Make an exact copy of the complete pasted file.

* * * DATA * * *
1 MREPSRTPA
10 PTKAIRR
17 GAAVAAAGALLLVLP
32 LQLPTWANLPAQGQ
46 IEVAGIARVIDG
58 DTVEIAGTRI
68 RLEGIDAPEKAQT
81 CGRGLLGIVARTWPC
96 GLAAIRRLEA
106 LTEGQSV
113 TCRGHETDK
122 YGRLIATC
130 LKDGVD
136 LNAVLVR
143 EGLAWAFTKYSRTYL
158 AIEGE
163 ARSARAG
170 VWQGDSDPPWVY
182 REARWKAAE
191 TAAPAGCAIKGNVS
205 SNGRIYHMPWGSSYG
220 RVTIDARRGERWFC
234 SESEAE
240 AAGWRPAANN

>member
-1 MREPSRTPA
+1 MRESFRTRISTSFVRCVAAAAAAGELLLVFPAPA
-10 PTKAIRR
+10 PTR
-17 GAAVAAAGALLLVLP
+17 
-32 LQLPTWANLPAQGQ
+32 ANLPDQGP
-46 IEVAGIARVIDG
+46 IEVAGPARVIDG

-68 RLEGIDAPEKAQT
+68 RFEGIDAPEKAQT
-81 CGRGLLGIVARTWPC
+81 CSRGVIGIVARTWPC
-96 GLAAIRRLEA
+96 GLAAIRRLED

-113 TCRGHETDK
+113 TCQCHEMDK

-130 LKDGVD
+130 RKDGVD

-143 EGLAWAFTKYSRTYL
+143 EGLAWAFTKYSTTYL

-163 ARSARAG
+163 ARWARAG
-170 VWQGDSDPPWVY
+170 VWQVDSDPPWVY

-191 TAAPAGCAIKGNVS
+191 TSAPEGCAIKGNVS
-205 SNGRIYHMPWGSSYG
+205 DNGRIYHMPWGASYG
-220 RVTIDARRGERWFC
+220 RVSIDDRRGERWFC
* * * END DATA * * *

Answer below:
1 MREPSRTPA
10 PTKAIRR
17 GAAVAAAGALLLVLP
32 LQLPTWANLPAQGQ
46 IEVAGIARVIDG
58 DTVEIAGTRI
68 RLEGIDAPEKAQT
81 CGRGLLGIVARTWPC
96 GLAAIRRLEA
106 LTEGQSV
113 TCRGHETDK
122 YGRLIATC
130 LKDGVD
136 LNAVLVR
143 EGLAWAFTKYSRTYL
158 AIEGE
163 ARSARAG
170 VWQGDSDPPWVY
182 REARWKAAE
191 TAAPAGCAIKGNVS
205 SNGRIYHMPWGSSYG
220 RVTIDARRGERWFC
234 SESEAE
240 AAGWRPAANN

>member
-1 MREPSRTPA
+1 MRESFRTRISTSFVRCVAAAAAAGELLLVFPAPA
-10 PTKAIRR
+10 PTR
-17 GAAVAAAGALLLVLP
+17 
-32 LQLPTWANLPAQGQ
+32 ANLPDQGP
-46 IEVAGIARVIDG
+46 IEVAGPARVIDG

-68 RLEGIDAPEKAQT
+68 RFEGIDAPEKAQT
-81 CGRGLLGIVARTWPC
+81 CSRGVIGIVARTWPC
-96 GLAAIRRLEA
+96 GLAAIRRLED

-113 TCRGHETDK
+113 TCQCHEMDK

-130 LKDGVD
+130 RKDGVD

-143 EGLAWAFTKYSRTYL
+143 EGLAWAFTKYSTTYL

-163 ARSARAG
+163 ARWARAG
-170 VWQGDSDPPWVY
+170 VWQVDSDPPWVY

-191 TAAPAGCAIKGNVS
+191 TSAPEGCAIKGNVS
-205 SNGRIYHMPWGSSYG
+205 DNGRIYHMPWGASYG
-220 RVTIDARRGERWFC
+220 RVSIDDRRGERWFC